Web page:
Ripken is in some pretty good company as MVP who wasn't the following year

John Steadman

October 05, 1992|By John Steadman

That Cal Ripken suffered a batting average loss of 72 points, a power shortage of 42 runs batted in and 20 fewer home runs, compared to last year's Most Valuable Player season, doesn't mean he stands alone when it comes to experiencing a below par performance after winning baseball's most illustrious individual award.

Ripken concluded 1991 with .323, 34 home runs and 114 RBI. Yesterday ended a dismal overall showing when the numbers are compared. In 1992, he batted .251, had 14 home runs and accounted for 72 runs batted in for the otherwise surprising Orioles.

In back-tracking through history, the records show that numerous Most Valuable Players, superior to Ripken in overall ability, regressed the following year. As a for instance, take Charley Gehringer, considered by many the most accomplished second baseman of all time.

Gehringer, who may have had the smoothest swing any player brought to the game, batted .371 in 1937 but the next time around, 1938, plummeted to .306 -- a loss of 65 points. Joe Gordon, another second baseman and the MVP in 1942, was minus-73 points in 1943.

Lou Boudreau dipped 71 points after his MVP showing of 1948 when he finished with .355. Joe DiMaggio went down 52 points in 1942 after coming off an MVP season. George Brett tumbled 86 points but, of course, that was after batting .390 in 1980.

In the National League, Stan Musial fell from .376 to .338 in 1948. Joe Medwick, in a similar pattern, lost 52 points by batting .322 in 1938. For other examples, there's Willie McGee, who was minus-97; Joe Torre, minus-74; Ernie Lombardi and Johnny Bench, minus-55; Pete Rose, minus-54; Dick Groat, minus-50; the list goes on. All came after MVP showings.

Maybe there's an MVP correlation for what occurs the next year. For an immediate contradiction, though, contrast Ripken's MVP counterpart, Terry Pendleton, who is only eight points off his .319 of a year ago. Pendleton also hit 21 homers and improved his RBI to 105.

For a more in-depth review of the subject, we turn to Jeff Kreafle of the Orioles public relations department. His research offers an enlightening look back at what happened to every player the season after he was voted MVP. From a positive aspect, the most productive of all former MVPs, the year following the honor, was Jimmie Foxx, who won the first two American League awards in 1932 and 1933.

Take a look at Foxx's marvelous credentials in those years. He averaged .364 in 1932 with 58 home runs and 169 RBI. The next season he batted .356, had 48 homers and 163 RBI. There was little argument he was worthy. But, in this hypothesis, we're putting the focus on the year that follows. So what happened to Foxx in 1934? He had a serious slump (for him) when he only hit .334, had 44 homers and 130 RBI.

Foxx came back in 1938 to win the MVP for the third time. He checked in with a batting mark of .349, 50 HRs, 175 RBI. Then in 1939, when DiMaggio won, Foxx raised his average to .360 but his home runs dropped to 35 and he logged 105 RBI, which is why DiMaggio prevailed with .381, 30 HRs and 126 RBI.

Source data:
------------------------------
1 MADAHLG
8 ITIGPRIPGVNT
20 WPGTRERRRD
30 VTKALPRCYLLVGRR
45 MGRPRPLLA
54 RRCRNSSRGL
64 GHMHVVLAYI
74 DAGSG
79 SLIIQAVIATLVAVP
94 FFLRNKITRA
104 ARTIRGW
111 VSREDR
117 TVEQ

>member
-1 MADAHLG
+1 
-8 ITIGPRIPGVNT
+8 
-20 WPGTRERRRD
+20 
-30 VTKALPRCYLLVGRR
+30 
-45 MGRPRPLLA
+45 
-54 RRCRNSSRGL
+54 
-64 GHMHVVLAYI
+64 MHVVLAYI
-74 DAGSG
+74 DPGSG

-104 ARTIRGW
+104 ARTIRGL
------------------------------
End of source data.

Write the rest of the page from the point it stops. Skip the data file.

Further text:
Yogi Berra, Mickey Mantle and Roger Maris, three New York Yankees MVPs of later vintage, also produced in an outstanding way following award-winning seasons. So an "off year" does not always evolve.

National League records over the last 61 years don't have any MVP producing with the potency of Foxx. Yet, in their own way, Ernie Banks, Roberto Clemente, Joe Morgan, Mike Schmidt and Dale Murphy put together strong back-to-back performances after becoming MVPs.

Injuries can scuttle a player. What stronger evidence than Roy Campanella, who won three MVP citations? But, in subsequent seasons, he suffered serious accidents in games. First he damaged his elbow and then broke both hands, which explains why his average tumbled 56 points, 105 points and then 99 points after being MVP in 1951, 1953 and 1955. Just maybe, without the physical problems, Campanella would have won five in a row.

To have an MVP year is to achieve the ultimate. Clemente batted .317 to win in 1966 but didn't repeat despite batting .357. Orlando Cepeda hit 32 points less, had only two more home runs and one additional RBI. Even at this late date, there should be an MVP recount for 1967.

Ted Williams and Hank Greenberg, premier power hitters, followed MVP years by getting only partial opportunities to play. The military called, Williams serving in Korea and Greenberg in World War II. So, since they had more important responsibilities, they made only token baseball appearances: Greenberg in 1941 and Williams in 1950 to defend their MVP laurels.

Back to Ripken, the "$30 million man," who, incidentally, was chastised by Murray Chass in yesterday's New York Times. Chass wrote Ripken "... singlehandedly kept the Orioles from winning the championship by having the worst season of his life." It was, indeed, a bad time for Ripken. Could he have been hurt?

In checking the Ripken batting line, it's significant to note even though he had 637 plate appearances, he struck out only 50 times. That means his vision and reflexes have not deteriorated. He was putting bat on the ball, even though he lacked power.

The Orioles should take encouragement from what the record shows: An enormous number of MVPs follow banner seasons with poor production the next time around. Because Ripken didn't "play back" to 1991 is no reason, from a factual and precedent standpoint, to believe he can't again become consistent and be a continuing source of long-range capabilities.

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